Plants Poisonous to Alpacas and Llamas
Is This Plant Poisonous to My Alpaca or Llama?
by Kathy & Ron, Co-Editors, RMLA Journal
We recently received the following information from Baxter at SWLR. “A long-time llama owner recently lost a llama due to eating Hall's of Japanese Honeysuckle (Lonicera japonica 'Halliana') - an ornamental bush species. This plant is highly poisonous when leaves or berries are eaten in large quantity in the winter.”
There is a great deal of information available about poisonous plants. We have provided with a starting place if you live in the Rocky Mountain area. Your local State University Extension Office is a great place to begin. They have the resources to identify a specific plant growing on your property; be sure to take a sample. And if the plant is poisonous, they can tell you under what conditions, i.e., time of year, root, leaves, etc.
Here are some additional links:
This link discusses honeysuckle bushes in particular https://homeguides.sfgate.com/honeysuckle-poisonous-pets-64900.html
This is the link to the CSU Guide to Poisonous Plants. It is a good resource if you know the plant for which you are looking. Be sure to check out the information under the LINKS tab. https://csuvth.colostate.edu/poisonous_plants/
This link takes you to the information we have provided below. https://csuvth.colostate.edu/poisonous_plants/Home/Landscaping
Cultivated Trees and Plants Potentially Poisonous to Animals from CSU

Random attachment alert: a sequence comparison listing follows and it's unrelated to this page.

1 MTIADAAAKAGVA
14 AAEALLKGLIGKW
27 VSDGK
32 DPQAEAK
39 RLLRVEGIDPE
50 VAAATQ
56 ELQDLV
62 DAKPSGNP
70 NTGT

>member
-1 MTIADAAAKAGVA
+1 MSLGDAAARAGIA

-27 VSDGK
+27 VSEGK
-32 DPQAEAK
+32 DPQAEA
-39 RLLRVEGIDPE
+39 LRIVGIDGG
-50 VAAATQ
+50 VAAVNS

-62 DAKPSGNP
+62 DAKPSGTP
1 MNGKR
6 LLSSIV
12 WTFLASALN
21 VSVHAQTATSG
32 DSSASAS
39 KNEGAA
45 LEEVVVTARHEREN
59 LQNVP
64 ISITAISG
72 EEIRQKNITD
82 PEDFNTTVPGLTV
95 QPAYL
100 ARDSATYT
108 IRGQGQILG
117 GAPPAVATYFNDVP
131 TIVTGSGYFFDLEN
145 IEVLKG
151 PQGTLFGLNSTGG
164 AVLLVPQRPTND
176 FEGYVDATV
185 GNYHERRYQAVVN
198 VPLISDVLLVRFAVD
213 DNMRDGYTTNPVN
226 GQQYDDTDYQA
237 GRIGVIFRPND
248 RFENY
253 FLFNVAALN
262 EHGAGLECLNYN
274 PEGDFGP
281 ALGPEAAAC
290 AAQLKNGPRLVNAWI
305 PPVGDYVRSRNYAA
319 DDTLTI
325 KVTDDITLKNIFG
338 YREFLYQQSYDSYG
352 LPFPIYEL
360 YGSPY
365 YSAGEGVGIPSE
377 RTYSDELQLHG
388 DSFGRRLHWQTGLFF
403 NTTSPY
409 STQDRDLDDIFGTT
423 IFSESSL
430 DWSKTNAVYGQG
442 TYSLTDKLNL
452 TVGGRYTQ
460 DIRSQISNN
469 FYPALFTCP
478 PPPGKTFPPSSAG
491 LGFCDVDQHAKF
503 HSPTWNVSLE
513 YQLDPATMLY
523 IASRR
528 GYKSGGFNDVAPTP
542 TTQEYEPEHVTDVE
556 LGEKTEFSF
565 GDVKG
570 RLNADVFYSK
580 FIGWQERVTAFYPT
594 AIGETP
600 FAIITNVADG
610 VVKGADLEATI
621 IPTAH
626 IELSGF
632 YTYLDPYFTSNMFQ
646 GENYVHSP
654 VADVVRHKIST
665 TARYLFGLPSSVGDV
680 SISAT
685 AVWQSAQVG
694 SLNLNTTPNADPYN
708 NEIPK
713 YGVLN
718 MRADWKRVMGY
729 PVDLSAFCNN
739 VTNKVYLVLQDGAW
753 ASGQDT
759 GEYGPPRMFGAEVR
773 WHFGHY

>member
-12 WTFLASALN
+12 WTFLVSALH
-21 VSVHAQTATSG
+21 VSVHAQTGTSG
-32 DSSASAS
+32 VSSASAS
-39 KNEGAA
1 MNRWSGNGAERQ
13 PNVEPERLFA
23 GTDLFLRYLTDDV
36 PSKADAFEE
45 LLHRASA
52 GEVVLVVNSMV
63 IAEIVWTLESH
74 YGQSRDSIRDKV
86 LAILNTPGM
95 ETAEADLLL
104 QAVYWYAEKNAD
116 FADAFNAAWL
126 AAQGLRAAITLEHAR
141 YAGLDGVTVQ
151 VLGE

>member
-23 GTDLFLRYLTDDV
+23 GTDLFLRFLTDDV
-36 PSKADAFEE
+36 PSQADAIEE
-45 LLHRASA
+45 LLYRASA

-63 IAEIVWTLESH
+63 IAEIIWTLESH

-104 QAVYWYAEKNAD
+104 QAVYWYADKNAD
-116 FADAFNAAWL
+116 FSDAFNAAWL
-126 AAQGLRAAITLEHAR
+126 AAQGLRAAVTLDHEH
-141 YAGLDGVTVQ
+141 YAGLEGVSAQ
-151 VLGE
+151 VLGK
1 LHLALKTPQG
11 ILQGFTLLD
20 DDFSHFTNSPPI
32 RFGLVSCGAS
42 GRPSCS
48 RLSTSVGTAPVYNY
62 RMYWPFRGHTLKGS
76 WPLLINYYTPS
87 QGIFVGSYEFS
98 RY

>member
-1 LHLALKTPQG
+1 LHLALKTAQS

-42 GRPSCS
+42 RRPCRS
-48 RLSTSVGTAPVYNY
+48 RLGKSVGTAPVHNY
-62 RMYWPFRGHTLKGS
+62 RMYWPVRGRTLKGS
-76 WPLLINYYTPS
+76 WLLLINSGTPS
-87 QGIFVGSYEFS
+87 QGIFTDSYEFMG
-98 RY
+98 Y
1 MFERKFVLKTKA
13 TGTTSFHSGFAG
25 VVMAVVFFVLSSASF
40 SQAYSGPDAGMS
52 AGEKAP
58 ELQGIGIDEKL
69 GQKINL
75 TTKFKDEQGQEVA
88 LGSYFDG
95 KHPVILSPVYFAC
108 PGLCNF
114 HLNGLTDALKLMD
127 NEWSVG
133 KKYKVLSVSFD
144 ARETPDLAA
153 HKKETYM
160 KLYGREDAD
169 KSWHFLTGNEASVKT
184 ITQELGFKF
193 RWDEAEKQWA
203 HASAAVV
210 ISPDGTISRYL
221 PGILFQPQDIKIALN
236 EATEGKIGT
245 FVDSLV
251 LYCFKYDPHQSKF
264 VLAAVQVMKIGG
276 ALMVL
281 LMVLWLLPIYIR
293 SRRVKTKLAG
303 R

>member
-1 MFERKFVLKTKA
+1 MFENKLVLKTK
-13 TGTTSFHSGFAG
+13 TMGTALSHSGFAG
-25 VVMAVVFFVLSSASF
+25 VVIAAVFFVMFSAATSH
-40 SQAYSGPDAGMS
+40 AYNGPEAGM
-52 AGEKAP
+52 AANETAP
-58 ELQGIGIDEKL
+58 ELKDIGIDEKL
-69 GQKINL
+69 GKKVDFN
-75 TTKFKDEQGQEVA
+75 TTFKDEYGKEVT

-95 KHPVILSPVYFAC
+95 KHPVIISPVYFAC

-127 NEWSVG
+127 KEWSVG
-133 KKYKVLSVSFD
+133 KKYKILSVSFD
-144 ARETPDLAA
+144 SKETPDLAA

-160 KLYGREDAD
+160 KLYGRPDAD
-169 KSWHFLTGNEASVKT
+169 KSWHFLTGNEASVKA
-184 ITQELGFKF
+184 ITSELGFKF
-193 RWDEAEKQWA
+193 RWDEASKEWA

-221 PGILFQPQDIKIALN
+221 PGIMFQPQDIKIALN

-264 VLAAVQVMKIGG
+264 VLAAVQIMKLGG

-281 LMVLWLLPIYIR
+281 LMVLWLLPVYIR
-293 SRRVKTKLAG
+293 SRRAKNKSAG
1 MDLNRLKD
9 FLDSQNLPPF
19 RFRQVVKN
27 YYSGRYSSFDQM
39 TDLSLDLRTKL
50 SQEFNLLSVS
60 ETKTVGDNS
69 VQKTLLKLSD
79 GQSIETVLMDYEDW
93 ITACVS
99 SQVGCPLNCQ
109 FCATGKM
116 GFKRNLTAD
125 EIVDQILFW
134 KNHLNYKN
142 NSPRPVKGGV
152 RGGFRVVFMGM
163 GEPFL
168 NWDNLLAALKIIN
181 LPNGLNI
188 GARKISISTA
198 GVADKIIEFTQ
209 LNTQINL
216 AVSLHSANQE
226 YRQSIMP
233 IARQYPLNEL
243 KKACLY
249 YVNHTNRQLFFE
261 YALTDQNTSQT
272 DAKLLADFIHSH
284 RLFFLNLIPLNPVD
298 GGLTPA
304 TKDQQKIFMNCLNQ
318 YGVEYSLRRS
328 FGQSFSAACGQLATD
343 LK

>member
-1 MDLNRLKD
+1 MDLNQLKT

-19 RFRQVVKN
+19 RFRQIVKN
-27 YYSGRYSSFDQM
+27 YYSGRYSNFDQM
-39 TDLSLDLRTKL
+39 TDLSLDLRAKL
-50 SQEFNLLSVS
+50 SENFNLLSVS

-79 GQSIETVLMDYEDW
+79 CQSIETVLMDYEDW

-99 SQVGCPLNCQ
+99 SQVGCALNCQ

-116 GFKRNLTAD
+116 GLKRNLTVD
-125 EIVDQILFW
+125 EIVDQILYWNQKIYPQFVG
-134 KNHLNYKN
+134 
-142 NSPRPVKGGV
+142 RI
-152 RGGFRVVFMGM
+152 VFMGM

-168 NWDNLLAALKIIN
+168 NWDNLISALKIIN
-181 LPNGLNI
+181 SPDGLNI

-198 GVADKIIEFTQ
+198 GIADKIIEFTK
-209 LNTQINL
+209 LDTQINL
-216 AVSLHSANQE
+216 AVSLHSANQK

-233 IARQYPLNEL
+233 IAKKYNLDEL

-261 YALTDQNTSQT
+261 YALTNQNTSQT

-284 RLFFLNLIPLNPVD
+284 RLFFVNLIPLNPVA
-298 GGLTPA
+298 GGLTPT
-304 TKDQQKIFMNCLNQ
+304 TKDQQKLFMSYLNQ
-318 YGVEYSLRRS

© 2019 by College of Veterinary Medicine & Biomedical Sciences
The following commonly available trees, shrubs and plants are often sold through plant nurseries, and pose a potential hazard to animals if they are planted in or around animal enclosures. If these plants are found to be desirable for landscaping purposes, it is important to position the plants well away from where animals can reach them. Furthermore, it is essential to always provide a balanced nutritious diet to animals at all times so that they are not driven through hunger to eating unusual plant material. It is also important to remember that the careless disposal of tree and plant prunings into an animal enclosure is a frequent cause of poisoning.
Black walnut, Juglans nigra
Red Maple and its hybrids, Acer rubrum
Oak, Quercus spp.
Black locust, Robinia pseudoacacia
Golden chain tree, Laburnum anagyroides
Horse chestnut, buckeye, Aesculus spp
Chokecherry, Prunus spp.
Kentucky coffee tree, Gymnocladus dioica
Russian Olive, Elaeagnus angustifolia
Persimmon, Diospyros virginiana
Chinese tallow tree, Sapium sebiferum (mildly toxic)
Yew, Taxus spp.
Yellow oleander, Thevetia spp.
Privet, Ligustrum spp.
Hydrangea, Hydrangea spp.
Rhododendron (azalea), Rhododendron spp.
Japanese Pieris, Pieris japonica
Laurel, Kalmia spp.
Black laurel, Leucothoe davisiae
Boxwood, Buxus sempervirens
Burning bush, Euonymus atropurpurens
Lantana, Lantana camara
Angels Trumpet, Brugmansia spp.
Mesquite, Prosopis veluntina
Day or night blooming Jasmine, Cestrum diurnum, C. nocturnum
Carolina jessamine, Gelsemium sempervirens
Virginia creeper, Parthenocissus quinquefolia
Fox glove, Digitalis purpurea
Larkspur, Delphinium spp.
Monkshood, Aconitum spp.
Hairy vetch, Vicia villosa
Crown vetch, Coronilla spp.
Castor bean, Ricinus communis
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